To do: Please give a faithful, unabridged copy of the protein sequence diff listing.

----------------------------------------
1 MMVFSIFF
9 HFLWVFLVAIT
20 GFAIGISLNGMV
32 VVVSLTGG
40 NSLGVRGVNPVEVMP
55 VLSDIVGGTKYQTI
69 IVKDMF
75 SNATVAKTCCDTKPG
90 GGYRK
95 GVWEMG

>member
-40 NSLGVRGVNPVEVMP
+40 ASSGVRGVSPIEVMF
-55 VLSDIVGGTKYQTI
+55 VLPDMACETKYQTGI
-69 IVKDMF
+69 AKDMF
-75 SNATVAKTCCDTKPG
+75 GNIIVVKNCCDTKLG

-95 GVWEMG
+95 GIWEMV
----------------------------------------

1 MMVFSIFF
9 HFLWVFLVAIT
20 GFAIGISLNGMV
32 VVVSLTGG
40 NSLGVRGVNPVEVMP
55 VLSDIVGGTKYQTI
69 IVKDMF
75 SNATVAKTCCDTKPG
90 GGYRK
95 GVWEMG

>member
-40 NSLGVRGVNPVEVMP
+40 ASSGVRGVSPIEVMF
-55 VLSDIVGGTKYQTI
+55 VLPDMACETKYQTGI
-69 IVKDMF
+69 AKDMF
-75 SNATVAKTCCDTKPG
+75 GNIIVVKNCCDTKLG

-95 GVWEMG
+95 GIWEMV